Microsoft released optional security updates Tuesday for various versions of the .NET Framework that prevent the RC4 encryption algorithm from being used in TLS (Transport Layer Security) connections.
The updates are only available through the Windows Update Catalog and the Microsoft Download Center, not Windows Update, and are part of Microsoft’s efforts that began in November to phase out the use of RC4 in TLS. They are in addition to the company’s scheduled security patches for Windows, Internet Explorer and Office.
The Rivest Cipher 4 (RC4) was invented in 1987 by cryptographer Ronald Rivest and remained a popular encryption algorithm over the years despite cryptographic weaknesses being discovered by researchers.
Until last year, the use of RC4 as a preferred cipher in TLS was considered safe and actually recommended for a while after cipher-block chaining mode ciphers like AES-CBC were found to be vulnerable to attacks.
However, in March 2013, a team of researchers presentedfeasible attacks against RC4 as used in TLS; subsequent revelations about the U.S. National Security Agency’s efforts to defeat encryption sparked concerns that breaking RC4 might be within its capabilities.
In November Microsoft released an update for Windows 7, Windows 8, Windows RT, Windows Server 2008 R2 and Windows Server 2012 that allowed system administrators to disable RC4 support using registry settings. The new optional updates released Tuesday do the same thing, but for the .NET Framework.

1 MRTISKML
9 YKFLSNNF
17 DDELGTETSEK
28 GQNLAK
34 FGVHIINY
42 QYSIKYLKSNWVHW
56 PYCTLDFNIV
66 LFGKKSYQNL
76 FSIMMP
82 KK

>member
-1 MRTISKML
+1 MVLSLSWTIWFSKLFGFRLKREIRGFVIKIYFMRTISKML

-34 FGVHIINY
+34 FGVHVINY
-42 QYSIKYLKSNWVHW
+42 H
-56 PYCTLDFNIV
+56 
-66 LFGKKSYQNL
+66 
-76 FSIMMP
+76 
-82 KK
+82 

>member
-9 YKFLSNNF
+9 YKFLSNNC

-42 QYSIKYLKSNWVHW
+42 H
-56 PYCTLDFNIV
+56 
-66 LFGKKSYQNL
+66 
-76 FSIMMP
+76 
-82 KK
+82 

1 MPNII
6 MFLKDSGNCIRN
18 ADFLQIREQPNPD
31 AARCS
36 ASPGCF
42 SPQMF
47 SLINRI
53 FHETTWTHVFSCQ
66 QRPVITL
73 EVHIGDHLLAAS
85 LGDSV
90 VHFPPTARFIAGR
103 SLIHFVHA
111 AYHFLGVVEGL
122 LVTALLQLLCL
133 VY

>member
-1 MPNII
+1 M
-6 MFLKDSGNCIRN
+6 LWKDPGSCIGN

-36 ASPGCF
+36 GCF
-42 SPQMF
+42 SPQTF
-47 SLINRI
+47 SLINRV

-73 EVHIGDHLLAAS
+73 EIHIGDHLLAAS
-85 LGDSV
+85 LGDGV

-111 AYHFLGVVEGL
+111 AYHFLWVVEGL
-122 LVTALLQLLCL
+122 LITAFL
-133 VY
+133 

“The use of RC4 in TLS could allow an attacker to perform man-in-the-middle attacks and recover plaintext from encrypted sessions,” Microsoft said in ”>a security advisory Tuesday. “A man-in-the-middle attack occurs when an attacker reroutes communication between two users through the attacker’s computer without the knowledge of the two communicating users. Each user in the communication unknowingly sends traffic to and receives traffic from the attacker, all the while thinking they are communicating only with the intended user.”
While blocking RC4 is recommended, the company said that customers should plan and test the new settings prior to making this change in their environments.
TLS offers a choice of ciphers that server administrators can specify in their configurations, but versions 1.0 and 1.1 of the protocol support only CBC ciphers and RC4, all of which are now considered insecure.
The AES-GCM cipher is a safe alternative, but it is only available in TLS version 1.2 which has yet to see widespread deployment. A scan of the top 155,000 HTTPS websites performed this month by the SSL Pulse Project revealed that only around 35 percent of them supported TLS 1.2.
In November, a test by Microsoft found that 43 percent of HTTPS websites prioritized the RC4 cipher in their configurations, but only about 4 percent of them actually required it. This means that browsers and other applications that act as TLS clients can choose a different cipher when negotiating TLS connections with the vast majority of servers.